Yet, the St. Louis Children’s Hospital recently updated their dress code to allow visible tattoos (unless the mangers deem them unprofessional or offensive) because the hospital recognized that tattoos are an important mode of self-expression that shouldn’t be stifled.
While such policies are a step away from zero tolerance, they also still leave “offensive” in the hands of one person’s interpretation and perception. What if a clown or angel tattoo is offensive to the manager?
Is Covering Up The Tattoo A Fair Compromise?
The company policy on tattoos will often not state that tattoos themselves are prohibited… just that they can’t be visible or must be covered up.
In 2006, a US federal appeals court decided that it didn’t violate the First Amendment to require all public employees to cover their tattoos.
Currently, the only protection for tattoos in the workplace is if they’re related to a “sincerely held” religious belief. Religious discrimination law dictates that the employee must make reasonable accommodations in such cases.
But, what if the tattoo is in honor of a deceased loved one or some personal triumph or tragedy, such as breast cancer tattoos? Are those any less sinerceely held than a religious belief?
Some complain that the covering up of tattoos makes them feel less part of the team and like they’re being singled out for something completely unrelated to their work ethics.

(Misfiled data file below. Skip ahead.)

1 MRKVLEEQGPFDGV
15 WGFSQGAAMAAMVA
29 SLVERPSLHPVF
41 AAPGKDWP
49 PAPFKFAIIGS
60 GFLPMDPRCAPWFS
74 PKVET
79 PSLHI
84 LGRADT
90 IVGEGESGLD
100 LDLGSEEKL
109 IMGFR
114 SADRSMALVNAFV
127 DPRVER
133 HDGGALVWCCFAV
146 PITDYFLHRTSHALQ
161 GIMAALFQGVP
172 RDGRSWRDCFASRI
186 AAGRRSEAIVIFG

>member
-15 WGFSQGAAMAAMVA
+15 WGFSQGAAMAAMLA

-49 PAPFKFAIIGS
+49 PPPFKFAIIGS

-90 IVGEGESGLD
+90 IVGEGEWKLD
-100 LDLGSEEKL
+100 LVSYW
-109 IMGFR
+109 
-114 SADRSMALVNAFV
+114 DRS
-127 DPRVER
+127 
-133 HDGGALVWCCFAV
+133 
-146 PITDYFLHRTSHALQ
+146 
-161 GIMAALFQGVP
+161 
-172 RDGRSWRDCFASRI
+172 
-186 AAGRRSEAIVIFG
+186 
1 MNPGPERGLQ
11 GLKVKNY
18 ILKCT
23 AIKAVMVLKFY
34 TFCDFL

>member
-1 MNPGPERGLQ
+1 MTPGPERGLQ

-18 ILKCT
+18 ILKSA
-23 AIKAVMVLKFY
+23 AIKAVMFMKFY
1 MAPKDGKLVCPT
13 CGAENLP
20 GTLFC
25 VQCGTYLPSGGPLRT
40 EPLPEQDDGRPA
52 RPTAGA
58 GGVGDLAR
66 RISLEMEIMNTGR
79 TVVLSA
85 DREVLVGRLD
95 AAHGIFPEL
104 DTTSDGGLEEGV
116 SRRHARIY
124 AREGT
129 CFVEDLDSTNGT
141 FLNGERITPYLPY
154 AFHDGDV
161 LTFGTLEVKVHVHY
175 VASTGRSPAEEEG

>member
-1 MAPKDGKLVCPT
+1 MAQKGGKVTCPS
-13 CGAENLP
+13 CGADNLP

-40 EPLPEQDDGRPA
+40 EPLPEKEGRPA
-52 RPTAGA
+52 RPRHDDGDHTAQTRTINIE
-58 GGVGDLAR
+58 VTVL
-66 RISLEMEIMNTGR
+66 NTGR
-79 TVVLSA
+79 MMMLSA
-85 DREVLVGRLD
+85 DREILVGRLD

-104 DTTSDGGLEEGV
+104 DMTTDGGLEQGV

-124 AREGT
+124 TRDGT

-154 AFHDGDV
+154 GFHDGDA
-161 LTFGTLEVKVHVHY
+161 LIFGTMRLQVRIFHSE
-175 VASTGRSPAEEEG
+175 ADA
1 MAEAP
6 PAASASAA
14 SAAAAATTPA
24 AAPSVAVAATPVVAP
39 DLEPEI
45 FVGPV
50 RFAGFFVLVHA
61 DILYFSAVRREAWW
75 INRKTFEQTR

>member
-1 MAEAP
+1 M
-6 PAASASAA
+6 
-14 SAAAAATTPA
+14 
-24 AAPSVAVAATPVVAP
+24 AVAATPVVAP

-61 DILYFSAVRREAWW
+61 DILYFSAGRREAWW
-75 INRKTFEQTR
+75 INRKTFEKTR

Covering up a tattoo may seem like a simple task, but it can mean wearing clothing that sets one employee apart from all the other employees. It can also make completing job tasks more difficult, even dangerous.
Think of a nurse with a hand tattoo covered by tape. That nurse must wash his hands between every patient. That tape is a breeding ground for germs. Ask a patient if they rather see the nurse’s tattoo or be cared for with a germ-laced taped hand!
Some tattooed employees are okay with this compromise, feeling like they’re trading off for the opportunity to work.
Should Employees Be Allowed To Openly Wear Tattoos In The Workplace?
In closing – yes, no, maybe. Perhaps “Kill all Little Babies” across the forehead really will turn off customers. However, for the most part, we are a sensible nation that doesn’t cut our noses off to spite our faces.
If a product or service is of quality, then it doesn’t so much matter if a tattooed or non-tattooed hand delivers it.